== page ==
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"Here begins the tale, and tells of a man who was named Sigi, and called of men the son of Odin; another man withal is told of in the tale, hight Skadi, a great man and mighty of his hands; yet was Sigi the mightier and the higher of kin, according to the speech of men of that time. Now Skadi had a thrall with whom the story must deal somewhat, Bredi by name, who was called after that work which he had to do; in prowess and might of hand he was equal to men who were held more worthy, yea, and better than some thereof."
These are the opening lines of the Völsung Saga, which chronicles the lives of the mythical Völsung and Nibelung dynasties, but is known to most for its portrayal of the Norse hero Sigurd and his slaying of the dragon Fafnir.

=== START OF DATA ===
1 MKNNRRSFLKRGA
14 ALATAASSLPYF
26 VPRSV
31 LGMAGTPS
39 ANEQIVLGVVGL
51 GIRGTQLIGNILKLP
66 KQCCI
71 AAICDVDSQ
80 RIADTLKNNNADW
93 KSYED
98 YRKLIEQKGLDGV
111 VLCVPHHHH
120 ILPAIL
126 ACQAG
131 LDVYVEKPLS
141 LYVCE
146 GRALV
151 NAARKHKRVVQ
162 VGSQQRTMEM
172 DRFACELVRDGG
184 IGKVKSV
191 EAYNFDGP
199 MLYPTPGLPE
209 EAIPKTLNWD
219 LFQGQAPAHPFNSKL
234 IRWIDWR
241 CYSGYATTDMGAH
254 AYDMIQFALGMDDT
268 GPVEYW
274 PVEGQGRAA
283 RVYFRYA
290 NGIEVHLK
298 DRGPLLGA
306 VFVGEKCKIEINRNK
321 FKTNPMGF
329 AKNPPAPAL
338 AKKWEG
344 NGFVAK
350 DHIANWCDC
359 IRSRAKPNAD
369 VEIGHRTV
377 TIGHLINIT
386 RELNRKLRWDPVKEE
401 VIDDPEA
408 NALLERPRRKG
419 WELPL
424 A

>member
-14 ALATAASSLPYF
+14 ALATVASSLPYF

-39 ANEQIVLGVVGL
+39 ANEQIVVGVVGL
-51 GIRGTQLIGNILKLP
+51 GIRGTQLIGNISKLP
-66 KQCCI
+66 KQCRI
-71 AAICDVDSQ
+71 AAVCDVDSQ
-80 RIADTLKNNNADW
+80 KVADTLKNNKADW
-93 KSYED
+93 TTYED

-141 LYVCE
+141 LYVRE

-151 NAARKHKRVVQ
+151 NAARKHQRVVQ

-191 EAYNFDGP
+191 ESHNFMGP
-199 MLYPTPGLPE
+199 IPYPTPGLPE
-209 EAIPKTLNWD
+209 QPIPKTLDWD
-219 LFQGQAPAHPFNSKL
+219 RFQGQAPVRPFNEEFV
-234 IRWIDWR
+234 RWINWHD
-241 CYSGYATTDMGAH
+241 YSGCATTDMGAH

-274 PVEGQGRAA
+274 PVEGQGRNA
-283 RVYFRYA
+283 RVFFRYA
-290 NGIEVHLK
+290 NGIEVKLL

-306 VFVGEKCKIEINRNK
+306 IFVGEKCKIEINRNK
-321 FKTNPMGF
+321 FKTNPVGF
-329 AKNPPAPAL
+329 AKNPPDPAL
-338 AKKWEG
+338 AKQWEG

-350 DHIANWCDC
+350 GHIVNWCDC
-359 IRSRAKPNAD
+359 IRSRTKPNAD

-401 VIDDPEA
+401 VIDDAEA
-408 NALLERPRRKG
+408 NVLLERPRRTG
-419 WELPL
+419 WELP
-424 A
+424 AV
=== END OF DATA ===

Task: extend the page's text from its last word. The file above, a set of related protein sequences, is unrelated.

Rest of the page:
The runestone depicted above (or rune block rather, as it is truly humongous), known as the Gök Stone, is one of a few runestones that depicts this same episode from Norse myth. While these so called Sigurd Stones are geographically spread from the British Isles to the east coast of Sweden, the Gök Stone is located where the concentration of Sigurd Stones, and runestones in general, is the highest; in the Mälardalen region of Sweden.
In the lower part of the stone you can clearly see Sigurd thrusting his sword, Gram, into the dragon (the scroll containing the runes). Sigurd and the other carved figures are quite simplistic, as the stone is probably a rather hamfisted imitation of the far more well known cliffside inscription known as the Ramsund Carving a couple of miles away in Eskilstuna.
While the Ramsund Carving is widely regarded as an important piece of Norse art, which the Gök stone is not, I find the Gök Stone's carvings more charming in all their simplistic glory (can you spot the horse looking like a dromedary?).

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